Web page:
Re: [CFRG] Small subgroup question for draft-irtf-cfrg-hash-to-curve

Richard Outerbridge <outer@interlog.com> Fri, 09 April 2021 16:46 UTC

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From: Richard Outerbridge <outer@interlog.com>
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Date: Fri, 9 Apr 2021 12:46:15 -0400
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Cc: Mike Hamburg <mike@shiftleft.org>, Loup Vaillant-David <loup@loup-vaillant.fr>, CFRG <cfrg@irtf.org>
To: "Hao, Feng" <Feng.Hao=40warwick.ac.uk@dmarc.ietf.org>
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Subject: Re: [CFRG] Small subgroup question for draft-irtf-cfrg-hash-to-curve
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This is annoyingly reminiscent of whether one should check for weak, semi-weak, and demi-semi-weak DES keys :)
__outer

> On 2021-04-09 (99), at 12:18:33, Hao, Feng <Feng.Hao=40warwick.ac.uk@dmarc.ietf.org> wrote:
> 
> Hi Loup and Mike,
>  
> Thanks for the comments. As your arguments have something in common, so I will reply together.
>  
> First, let me re-iterate my two main questions:
>  
> Do we agree we need an algorithm specification be “complete”, covering all usual and edge cases? In the current hash-to-curve draft, there is a failure mode that is non-recoverable. I’m concerned about this as I haven’t come across something like this before. My question is not on the probability, but the “completeness” of an algorithm specification.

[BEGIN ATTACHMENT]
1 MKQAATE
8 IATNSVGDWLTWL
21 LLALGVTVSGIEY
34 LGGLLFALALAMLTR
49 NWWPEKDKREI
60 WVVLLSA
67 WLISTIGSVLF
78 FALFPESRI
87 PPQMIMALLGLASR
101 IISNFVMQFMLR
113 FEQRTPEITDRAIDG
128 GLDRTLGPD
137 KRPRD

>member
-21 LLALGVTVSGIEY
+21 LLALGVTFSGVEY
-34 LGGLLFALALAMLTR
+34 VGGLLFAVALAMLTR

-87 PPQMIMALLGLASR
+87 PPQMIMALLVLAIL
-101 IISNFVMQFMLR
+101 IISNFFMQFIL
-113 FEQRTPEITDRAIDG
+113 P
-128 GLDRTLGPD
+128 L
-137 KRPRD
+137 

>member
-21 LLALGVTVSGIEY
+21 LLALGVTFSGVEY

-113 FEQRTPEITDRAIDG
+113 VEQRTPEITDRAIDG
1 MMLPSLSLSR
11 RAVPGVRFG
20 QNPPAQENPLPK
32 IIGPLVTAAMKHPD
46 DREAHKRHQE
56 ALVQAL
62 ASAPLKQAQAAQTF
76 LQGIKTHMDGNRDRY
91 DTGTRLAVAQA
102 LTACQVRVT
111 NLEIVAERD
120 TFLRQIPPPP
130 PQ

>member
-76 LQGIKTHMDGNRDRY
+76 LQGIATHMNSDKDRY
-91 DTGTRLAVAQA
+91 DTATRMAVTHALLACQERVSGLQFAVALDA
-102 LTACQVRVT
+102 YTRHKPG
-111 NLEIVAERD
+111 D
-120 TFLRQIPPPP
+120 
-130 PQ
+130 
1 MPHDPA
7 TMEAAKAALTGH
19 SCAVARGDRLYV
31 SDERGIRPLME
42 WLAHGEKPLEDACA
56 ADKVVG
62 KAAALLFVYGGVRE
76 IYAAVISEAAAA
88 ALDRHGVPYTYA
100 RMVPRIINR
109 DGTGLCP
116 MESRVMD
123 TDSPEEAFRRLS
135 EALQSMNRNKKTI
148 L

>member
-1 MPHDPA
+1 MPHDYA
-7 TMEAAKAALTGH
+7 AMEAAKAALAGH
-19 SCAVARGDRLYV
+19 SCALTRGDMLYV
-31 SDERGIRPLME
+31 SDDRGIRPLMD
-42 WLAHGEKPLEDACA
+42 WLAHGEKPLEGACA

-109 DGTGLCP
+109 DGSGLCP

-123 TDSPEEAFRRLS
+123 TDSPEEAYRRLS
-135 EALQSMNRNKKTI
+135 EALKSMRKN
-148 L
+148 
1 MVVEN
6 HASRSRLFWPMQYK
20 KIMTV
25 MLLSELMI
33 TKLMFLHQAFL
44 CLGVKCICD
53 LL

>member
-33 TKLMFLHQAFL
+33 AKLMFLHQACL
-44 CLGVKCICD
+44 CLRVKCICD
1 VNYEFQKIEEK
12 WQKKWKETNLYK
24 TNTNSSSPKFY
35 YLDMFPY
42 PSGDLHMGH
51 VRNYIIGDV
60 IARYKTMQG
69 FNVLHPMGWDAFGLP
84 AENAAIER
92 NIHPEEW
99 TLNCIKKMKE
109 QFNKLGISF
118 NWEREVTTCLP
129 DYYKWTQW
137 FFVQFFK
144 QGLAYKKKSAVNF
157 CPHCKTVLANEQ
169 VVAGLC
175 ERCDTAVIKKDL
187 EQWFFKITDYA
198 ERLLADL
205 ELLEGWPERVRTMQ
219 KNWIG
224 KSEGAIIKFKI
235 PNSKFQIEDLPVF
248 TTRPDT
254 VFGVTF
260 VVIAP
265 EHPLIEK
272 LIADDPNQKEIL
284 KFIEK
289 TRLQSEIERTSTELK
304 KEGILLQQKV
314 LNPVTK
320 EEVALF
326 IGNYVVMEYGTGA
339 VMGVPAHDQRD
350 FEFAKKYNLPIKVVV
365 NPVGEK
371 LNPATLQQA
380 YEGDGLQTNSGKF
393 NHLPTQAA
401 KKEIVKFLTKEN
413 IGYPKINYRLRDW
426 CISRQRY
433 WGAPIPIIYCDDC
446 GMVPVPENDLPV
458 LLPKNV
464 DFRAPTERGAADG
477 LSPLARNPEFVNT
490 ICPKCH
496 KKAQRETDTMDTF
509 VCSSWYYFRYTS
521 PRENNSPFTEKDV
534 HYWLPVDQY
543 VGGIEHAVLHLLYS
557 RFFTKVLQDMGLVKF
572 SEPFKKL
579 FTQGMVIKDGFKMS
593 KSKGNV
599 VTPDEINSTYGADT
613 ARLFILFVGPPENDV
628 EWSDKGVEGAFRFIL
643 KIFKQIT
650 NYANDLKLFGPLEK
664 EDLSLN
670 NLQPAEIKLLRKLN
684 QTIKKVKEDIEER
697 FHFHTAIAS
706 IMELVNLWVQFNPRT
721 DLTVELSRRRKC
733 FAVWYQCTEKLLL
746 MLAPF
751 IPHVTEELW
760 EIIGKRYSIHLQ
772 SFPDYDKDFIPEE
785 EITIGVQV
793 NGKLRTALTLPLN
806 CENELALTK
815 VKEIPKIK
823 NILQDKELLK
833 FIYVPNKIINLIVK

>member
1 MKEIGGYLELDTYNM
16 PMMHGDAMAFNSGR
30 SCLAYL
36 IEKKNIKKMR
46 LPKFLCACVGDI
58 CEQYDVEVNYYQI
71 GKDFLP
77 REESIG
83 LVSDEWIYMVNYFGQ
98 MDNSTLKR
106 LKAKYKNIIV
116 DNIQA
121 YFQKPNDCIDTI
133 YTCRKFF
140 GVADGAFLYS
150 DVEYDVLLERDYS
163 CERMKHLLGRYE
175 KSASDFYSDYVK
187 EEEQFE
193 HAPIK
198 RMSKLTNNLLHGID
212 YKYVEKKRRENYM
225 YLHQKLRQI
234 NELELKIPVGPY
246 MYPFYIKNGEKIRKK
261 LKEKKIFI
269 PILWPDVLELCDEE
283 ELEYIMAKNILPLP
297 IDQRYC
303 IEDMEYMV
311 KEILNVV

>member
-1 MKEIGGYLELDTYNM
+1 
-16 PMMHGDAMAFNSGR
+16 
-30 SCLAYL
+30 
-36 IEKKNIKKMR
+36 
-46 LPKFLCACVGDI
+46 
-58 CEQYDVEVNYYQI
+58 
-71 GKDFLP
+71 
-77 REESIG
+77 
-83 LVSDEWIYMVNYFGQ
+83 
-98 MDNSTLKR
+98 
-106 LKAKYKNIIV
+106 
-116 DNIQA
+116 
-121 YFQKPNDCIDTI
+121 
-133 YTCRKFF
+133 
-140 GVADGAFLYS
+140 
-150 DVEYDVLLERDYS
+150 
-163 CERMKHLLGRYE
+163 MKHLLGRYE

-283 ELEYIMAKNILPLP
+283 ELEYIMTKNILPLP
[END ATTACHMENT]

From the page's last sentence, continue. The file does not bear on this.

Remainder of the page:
> If a protocol is provably secure under some assumption, do we agree the assumption should be “precise”? There is a clear discrepancy in what’s assumed in the CPace, OPAQUE and maybe other protocols and what’s actually provided by the concrete construction. Either should the assumption in the security proof be modified to fit the real construction, or the construction modified to fit the actual assumption in the proof.
>  
> Both of you mention that the probability of falling into a small subgroup in common elliptic curves is negligible, and hence should be ignored. However, we should be aware of the function creep once the map-to-curve functions are deployed at scale. For example, if a user already has an input value in F_p, does he still have to go through the hash_to_field step (which is complex on its own)? A conscious implementer will quite likely skip this step. But that will give more freedom to an attacker to engineer the input such that the output falls into a small subgroup. The negligible probability in your analysis will no longer hold. For a safe implementation, precluding small-group points should be built into the map-to-curve function itself (in constant time of course). I know that’s hard, but that’s exactly why the hash-to-curve function has remained so tricky to get right in PAKE since early 2000s.
>  
> Cheers,
> Feng
>  
> > My opinion as an implementer is two fold:
> > 
> > 1. Excluding low-order points is quite the hassle, and it's not
> >   clear how I could do it in constant time.
> > 2. We never generate those points to begin with.
> > 
> > I don't want to deal with (1), which makes (2) very convenient for me.
> 
> > So I'll just justify (2), using Curve25519 as an example:
> >